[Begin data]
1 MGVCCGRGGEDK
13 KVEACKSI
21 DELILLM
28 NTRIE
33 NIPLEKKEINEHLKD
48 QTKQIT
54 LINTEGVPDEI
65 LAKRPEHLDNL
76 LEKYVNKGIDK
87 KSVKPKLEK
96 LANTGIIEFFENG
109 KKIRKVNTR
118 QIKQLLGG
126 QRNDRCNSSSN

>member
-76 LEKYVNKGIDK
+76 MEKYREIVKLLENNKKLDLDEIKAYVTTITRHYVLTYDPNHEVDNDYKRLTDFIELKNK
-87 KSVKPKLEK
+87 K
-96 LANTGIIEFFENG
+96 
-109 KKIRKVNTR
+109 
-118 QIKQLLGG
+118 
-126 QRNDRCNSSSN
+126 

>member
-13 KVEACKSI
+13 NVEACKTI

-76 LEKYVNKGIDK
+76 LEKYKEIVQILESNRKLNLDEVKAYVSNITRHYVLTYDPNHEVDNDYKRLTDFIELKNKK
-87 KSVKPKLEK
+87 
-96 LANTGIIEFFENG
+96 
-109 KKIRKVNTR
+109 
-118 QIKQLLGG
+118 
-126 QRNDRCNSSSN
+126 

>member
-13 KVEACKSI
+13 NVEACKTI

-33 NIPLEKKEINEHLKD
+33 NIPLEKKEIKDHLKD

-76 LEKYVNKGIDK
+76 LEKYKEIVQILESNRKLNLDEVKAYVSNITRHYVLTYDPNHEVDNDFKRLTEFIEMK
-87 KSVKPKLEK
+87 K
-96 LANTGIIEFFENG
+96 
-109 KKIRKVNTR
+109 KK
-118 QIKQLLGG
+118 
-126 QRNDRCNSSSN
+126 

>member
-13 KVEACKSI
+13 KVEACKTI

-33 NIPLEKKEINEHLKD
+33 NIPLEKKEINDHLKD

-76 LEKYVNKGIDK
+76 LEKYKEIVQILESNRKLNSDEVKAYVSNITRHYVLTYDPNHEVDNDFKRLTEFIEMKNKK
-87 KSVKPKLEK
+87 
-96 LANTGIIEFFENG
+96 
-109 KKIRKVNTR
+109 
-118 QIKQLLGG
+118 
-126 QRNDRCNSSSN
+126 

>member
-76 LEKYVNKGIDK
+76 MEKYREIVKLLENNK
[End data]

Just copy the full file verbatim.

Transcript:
1 MGVCCGRGGEDK
13 KVEACKSI
21 DELILLM
28 NTRIE
33 NIPLEKKEINEHLKD
48 QTKQIT
54 LINTEGVPDEI
65 LAKRPEHLDNL
76 LEKYVNKGIDK
87 KSVKPKLEK
96 LANTGIIEFFENG
109 KKIRKVNTR
118 QIKQLLGG
126 QRNDRCNSSSN

>member
-76 LEKYVNKGIDK
+76 MEKYREIVKLLENNKKLDLDEIKAYVTTITRHYVLTYDPNHEVDNDYKRLTDFIELKNK
-87 KSVKPKLEK
+87 K
-96 LANTGIIEFFENG
+96 
-109 KKIRKVNTR
+109 
-118 QIKQLLGG
+118 
-126 QRNDRCNSSSN
+126 

>member
-13 KVEACKSI
+13 NVEACKTI

-76 LEKYVNKGIDK
+76 LEKYKEIVQILESNRKLNLDEVKAYVSNITRHYVLTYDPNHEVDNDYKRLTDFIELKNKK
-87 KSVKPKLEK
+87 
-96 LANTGIIEFFENG
+96 
-109 KKIRKVNTR
+109 
-118 QIKQLLGG
+118 
-126 QRNDRCNSSSN
+126 

>member
-13 KVEACKSI
+13 NVEACKTI

-33 NIPLEKKEINEHLKD
+33 NIPLEKKEIKDHLKD

-76 LEKYVNKGIDK
+76 LEKYKEIVQILESNRKLNLDEVKAYVSNITRHYVLTYDPNHEVDNDFKRLTEFIEMK
-87 KSVKPKLEK
+87 K
-96 LANTGIIEFFENG
+96 
-109 KKIRKVNTR
+109 KK
-118 QIKQLLGG
+118 
-126 QRNDRCNSSSN
+126 

>member
-13 KVEACKSI
+13 KVEACKTI

-33 NIPLEKKEINEHLKD
+33 NIPLEKKEINDHLKD

-76 LEKYVNKGIDK
+76 LEKYKEIVQILESNRKLNSDEVKAYVSNITRHYVLTYDPNHEVDNDFKRLTEFIEMKNKK
-87 KSVKPKLEK
+87 
-96 LANTGIIEFFENG
+96 
-109 KKIRKVNTR
+109 
-118 QIKQLLGG
+118 
-126 QRNDRCNSSSN
+126 

>member
-76 LEKYVNKGIDK
+76 MEKYREIVKLLENNK